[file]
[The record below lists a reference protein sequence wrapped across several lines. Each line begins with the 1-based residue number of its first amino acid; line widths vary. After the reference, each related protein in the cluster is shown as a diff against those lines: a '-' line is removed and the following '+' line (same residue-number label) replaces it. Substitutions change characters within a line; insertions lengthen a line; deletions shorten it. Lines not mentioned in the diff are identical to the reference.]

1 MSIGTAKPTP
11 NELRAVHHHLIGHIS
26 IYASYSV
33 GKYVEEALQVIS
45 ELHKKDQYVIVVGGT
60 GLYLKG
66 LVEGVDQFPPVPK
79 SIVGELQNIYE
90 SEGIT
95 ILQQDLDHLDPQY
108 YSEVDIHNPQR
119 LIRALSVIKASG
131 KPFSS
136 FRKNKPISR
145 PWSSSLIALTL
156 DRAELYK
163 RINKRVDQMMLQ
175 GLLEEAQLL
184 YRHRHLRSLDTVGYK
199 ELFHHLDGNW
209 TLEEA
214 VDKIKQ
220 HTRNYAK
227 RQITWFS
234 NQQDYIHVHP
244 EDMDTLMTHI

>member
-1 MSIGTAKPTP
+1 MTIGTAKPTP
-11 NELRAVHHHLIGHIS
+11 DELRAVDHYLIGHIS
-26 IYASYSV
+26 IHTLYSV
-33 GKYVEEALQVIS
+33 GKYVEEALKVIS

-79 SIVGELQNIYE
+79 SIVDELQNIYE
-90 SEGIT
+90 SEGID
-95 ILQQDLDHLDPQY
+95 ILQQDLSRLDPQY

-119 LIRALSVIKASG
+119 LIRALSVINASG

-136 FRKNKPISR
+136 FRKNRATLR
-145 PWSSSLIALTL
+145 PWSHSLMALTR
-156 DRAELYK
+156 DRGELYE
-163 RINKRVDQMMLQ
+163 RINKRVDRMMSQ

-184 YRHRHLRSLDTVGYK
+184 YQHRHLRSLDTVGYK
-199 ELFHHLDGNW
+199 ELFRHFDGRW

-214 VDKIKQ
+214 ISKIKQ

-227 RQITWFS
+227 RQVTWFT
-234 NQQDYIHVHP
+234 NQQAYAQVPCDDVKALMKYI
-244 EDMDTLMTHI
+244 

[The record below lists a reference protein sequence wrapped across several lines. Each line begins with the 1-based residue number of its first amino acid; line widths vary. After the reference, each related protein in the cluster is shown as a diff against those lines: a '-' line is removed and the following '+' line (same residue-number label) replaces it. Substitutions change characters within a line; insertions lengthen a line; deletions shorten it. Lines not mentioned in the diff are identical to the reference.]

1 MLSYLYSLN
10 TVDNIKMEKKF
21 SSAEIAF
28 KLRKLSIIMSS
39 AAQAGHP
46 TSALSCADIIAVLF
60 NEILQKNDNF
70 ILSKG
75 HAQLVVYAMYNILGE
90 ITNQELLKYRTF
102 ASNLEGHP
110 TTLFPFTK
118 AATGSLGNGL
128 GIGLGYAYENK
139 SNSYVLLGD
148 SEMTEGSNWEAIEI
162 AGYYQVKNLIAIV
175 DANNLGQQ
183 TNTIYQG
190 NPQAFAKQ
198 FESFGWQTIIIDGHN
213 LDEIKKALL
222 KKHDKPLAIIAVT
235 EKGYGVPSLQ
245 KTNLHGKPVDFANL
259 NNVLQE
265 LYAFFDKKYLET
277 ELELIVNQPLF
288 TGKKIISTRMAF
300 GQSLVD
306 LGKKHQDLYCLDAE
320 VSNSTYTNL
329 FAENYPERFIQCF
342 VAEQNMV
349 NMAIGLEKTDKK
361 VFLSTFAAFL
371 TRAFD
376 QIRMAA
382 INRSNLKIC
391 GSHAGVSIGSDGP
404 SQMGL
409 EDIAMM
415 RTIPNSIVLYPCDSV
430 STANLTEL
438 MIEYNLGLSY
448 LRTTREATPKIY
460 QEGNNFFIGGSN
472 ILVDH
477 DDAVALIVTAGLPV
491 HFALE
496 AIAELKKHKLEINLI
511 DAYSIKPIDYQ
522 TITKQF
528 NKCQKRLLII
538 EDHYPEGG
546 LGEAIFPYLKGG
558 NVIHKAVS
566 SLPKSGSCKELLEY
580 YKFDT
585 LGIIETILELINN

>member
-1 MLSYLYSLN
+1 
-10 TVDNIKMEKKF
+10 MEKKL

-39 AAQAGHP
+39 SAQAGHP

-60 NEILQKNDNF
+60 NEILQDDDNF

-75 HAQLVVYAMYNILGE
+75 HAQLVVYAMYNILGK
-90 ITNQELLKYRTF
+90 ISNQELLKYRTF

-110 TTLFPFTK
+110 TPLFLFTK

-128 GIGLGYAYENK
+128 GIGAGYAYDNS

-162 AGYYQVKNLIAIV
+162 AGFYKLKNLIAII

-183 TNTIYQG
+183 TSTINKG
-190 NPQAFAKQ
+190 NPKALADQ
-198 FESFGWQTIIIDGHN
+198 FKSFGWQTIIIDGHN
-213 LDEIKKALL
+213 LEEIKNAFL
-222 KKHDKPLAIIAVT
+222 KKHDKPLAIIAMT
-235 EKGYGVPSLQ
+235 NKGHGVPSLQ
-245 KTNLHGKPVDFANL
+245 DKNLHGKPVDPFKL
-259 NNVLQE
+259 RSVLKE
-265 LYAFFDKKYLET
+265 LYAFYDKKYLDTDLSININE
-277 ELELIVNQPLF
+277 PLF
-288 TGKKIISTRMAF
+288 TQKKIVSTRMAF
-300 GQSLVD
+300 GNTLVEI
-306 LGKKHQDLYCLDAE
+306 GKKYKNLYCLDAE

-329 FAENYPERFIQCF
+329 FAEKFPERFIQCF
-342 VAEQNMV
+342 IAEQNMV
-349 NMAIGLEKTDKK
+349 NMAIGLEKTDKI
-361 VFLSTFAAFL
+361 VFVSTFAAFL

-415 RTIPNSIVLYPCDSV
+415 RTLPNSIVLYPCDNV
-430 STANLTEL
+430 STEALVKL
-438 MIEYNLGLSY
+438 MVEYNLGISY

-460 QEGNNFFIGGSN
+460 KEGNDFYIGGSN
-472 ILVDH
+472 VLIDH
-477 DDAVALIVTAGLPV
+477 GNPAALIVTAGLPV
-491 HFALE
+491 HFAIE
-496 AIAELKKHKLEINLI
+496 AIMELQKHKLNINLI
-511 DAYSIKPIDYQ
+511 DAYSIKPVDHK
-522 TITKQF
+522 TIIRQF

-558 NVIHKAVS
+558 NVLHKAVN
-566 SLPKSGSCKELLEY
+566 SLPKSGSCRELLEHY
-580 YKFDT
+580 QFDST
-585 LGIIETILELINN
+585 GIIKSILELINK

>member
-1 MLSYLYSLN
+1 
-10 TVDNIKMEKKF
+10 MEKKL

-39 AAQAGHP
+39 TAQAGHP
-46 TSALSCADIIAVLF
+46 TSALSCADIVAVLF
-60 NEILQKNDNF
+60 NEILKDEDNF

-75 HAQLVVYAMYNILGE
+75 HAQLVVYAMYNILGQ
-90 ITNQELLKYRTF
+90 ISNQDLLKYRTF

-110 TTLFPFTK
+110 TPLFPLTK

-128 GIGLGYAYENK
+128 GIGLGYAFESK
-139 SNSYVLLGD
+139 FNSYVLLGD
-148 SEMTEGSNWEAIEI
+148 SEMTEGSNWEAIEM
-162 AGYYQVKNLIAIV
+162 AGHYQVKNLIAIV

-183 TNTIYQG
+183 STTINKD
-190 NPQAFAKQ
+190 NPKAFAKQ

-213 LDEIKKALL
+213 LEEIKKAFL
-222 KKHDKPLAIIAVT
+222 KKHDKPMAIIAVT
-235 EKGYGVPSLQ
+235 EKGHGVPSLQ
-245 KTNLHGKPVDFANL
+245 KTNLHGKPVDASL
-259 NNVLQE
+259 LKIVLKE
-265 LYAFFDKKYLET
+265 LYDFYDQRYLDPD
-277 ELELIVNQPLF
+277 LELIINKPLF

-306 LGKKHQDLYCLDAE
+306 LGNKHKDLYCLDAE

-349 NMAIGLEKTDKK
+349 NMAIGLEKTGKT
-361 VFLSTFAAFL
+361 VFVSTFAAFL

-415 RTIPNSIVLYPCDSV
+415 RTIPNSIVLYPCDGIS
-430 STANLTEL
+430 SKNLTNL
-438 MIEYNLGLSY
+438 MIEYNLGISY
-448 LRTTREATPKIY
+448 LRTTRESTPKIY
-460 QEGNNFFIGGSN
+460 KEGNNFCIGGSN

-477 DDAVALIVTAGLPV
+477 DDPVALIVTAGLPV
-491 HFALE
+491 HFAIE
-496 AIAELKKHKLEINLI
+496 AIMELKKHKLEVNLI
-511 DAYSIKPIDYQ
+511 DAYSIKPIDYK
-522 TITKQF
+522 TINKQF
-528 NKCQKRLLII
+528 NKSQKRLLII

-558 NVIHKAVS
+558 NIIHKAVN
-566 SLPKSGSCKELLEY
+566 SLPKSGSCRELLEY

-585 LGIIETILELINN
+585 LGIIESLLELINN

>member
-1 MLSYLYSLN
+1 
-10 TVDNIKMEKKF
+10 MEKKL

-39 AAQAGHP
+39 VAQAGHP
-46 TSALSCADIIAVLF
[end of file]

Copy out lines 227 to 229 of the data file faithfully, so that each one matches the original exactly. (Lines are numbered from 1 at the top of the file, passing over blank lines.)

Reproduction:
+139 FNSYVLLGD
-148 SEMTEGSNWEAIEI
+148 SEMTEGSNWEAIEM